Not that he had much encouraging to do. As I say, Sam was wild. Not with me: as a baby in my cot, he’d guard me. He sat with/on me when I stopped moving and ran around with me when I started dragging myself around on my chubby and cacky little arse. He never bit me. Never even growled at me, according to my folks. Having said that, I know he did. Once, I found him in the back garden with his snout halfway up a rabbit’s belly, blood staining his tricolour chops. I asked him what he was doing and he gave me a look that, despite knowing sod all about anything, even I knew meant, “Fuck off,” He did that face wrinkling thing that dogs do when they’re furious. His eyes were expressive normally but they weren’t now. There was nothing there at all anymore. He’d reverted back to a totally feral state, having caught and tasted the blood of this poor rabbit, Sam was gone and though whatever the hell was in my garden looked like Sam, it wasn’t. I left him to it and kept my mouth shut. My brother was mental.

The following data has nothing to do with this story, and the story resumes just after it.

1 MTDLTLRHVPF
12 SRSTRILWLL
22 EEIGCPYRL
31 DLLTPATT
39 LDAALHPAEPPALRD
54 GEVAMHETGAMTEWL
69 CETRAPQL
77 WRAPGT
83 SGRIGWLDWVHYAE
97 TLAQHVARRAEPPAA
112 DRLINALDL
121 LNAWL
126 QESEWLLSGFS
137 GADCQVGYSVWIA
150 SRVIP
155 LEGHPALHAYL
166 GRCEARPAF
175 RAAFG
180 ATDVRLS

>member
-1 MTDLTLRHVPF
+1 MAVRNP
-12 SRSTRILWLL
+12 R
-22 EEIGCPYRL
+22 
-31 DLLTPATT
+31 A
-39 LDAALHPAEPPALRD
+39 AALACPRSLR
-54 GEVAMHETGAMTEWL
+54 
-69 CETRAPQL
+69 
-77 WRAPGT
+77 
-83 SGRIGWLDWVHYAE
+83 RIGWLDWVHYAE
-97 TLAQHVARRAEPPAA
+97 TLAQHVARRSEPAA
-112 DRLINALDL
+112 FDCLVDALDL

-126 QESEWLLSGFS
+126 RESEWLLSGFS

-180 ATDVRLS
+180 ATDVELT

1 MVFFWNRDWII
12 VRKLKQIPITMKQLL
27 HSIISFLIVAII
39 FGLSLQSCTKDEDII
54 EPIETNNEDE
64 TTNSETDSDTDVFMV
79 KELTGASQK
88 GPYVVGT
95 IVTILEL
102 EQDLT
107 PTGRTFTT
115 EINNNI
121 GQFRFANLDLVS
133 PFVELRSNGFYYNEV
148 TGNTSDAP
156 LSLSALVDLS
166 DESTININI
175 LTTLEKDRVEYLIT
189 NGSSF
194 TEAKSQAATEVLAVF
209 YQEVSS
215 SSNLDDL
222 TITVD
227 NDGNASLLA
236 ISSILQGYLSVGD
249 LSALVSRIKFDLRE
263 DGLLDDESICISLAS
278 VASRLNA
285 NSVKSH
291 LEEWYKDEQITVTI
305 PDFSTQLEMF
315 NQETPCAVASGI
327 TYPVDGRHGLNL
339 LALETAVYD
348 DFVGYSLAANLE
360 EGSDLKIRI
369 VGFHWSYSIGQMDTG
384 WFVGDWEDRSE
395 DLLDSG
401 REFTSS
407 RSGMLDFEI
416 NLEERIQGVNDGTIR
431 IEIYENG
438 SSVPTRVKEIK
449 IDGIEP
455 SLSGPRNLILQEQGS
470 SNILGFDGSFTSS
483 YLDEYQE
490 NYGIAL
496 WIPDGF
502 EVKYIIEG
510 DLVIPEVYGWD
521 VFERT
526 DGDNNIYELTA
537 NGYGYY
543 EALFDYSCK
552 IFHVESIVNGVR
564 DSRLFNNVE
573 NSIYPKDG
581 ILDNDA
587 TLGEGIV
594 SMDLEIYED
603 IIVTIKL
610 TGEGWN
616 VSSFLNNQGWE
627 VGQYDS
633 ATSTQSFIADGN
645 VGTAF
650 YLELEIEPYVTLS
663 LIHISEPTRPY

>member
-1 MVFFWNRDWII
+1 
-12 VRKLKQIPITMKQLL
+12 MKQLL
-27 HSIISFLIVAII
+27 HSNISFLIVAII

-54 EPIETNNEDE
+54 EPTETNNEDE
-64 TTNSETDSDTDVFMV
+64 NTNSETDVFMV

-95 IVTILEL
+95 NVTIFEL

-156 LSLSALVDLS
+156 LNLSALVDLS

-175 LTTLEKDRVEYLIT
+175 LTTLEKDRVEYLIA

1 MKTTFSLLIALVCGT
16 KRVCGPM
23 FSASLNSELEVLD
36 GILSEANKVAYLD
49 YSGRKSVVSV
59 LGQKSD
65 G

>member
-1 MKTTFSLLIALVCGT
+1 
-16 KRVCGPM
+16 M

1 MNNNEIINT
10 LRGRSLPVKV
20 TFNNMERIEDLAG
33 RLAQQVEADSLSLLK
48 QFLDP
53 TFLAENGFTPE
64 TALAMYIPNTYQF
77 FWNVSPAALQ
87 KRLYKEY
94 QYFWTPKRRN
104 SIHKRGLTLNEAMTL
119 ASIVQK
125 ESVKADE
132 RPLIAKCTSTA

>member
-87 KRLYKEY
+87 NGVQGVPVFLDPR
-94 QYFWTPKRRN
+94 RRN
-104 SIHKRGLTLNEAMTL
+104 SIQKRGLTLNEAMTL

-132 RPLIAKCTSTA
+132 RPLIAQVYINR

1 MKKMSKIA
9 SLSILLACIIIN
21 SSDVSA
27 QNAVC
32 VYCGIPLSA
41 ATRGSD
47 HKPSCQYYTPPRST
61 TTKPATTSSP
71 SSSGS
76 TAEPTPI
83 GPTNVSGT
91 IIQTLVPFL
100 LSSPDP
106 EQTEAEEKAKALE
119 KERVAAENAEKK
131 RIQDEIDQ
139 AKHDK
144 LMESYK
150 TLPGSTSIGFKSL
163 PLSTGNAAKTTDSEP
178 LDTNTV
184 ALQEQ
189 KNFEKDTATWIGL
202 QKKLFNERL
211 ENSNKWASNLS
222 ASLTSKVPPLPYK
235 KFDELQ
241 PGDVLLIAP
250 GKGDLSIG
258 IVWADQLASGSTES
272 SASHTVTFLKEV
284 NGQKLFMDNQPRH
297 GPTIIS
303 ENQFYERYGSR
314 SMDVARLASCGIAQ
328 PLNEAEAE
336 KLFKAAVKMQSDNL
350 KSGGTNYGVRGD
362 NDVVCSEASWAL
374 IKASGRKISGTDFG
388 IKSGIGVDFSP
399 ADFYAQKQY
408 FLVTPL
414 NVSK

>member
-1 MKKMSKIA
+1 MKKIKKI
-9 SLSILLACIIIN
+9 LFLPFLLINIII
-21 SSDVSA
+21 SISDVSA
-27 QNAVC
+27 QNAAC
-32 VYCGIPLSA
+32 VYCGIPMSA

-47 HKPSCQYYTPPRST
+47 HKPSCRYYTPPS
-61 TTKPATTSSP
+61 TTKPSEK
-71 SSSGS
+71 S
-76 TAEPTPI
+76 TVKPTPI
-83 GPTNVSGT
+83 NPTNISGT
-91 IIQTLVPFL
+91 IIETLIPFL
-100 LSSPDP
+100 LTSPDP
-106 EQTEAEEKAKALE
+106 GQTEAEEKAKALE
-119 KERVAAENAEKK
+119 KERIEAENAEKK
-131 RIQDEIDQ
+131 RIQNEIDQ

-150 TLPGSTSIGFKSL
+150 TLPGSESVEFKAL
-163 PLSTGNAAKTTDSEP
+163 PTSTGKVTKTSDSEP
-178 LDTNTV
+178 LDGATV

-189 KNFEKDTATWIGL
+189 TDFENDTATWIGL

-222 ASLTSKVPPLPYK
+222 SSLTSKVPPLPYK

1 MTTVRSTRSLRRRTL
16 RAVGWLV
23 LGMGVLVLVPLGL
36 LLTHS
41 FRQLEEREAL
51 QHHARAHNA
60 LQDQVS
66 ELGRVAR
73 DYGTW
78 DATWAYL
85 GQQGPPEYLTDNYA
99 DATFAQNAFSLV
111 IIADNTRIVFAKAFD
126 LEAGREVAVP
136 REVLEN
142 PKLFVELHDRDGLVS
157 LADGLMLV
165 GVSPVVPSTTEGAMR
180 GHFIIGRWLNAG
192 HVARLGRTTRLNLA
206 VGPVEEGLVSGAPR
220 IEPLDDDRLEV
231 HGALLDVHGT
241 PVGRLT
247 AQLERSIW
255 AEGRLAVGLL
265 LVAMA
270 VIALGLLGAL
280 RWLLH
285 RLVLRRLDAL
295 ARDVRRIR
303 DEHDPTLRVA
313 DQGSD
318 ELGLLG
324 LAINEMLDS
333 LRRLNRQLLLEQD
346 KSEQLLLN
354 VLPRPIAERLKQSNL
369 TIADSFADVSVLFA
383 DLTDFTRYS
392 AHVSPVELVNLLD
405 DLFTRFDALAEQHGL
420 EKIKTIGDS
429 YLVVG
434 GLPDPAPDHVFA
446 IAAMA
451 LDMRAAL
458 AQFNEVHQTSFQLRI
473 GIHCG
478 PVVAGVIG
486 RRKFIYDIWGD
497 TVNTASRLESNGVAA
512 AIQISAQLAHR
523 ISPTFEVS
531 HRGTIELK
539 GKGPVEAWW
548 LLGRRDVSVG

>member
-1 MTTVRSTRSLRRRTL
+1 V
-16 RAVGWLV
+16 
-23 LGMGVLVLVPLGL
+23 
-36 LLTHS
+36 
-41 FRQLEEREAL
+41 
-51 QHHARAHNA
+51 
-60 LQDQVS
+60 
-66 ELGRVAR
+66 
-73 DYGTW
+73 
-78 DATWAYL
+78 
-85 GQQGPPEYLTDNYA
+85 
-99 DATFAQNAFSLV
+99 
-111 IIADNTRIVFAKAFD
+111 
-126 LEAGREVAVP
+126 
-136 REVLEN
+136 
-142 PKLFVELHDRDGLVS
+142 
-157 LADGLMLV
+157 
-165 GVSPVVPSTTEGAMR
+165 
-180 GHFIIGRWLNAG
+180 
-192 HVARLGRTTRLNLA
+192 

When I was a little kid, nobody I knew went abroad on holiday. We certainly didn’t. I suppose the main reason that so few people went on holiday abroad was because it just wasn’t what you did. Also, it was very expensive.
Apart from those reasons, we also had the dog. I was brought up with the idea that if you have a dog, it’s part of your family and you don’t leave your family at home when you go on holiday. You couldn’t take your dog abroad then anyway, so we just used to get in the car and drive to Northumberland and stay in a guesthouse that let dogs in. Or, if they didn’t let dogs in, we’d have to sneak him in and hope he didn’t start howling.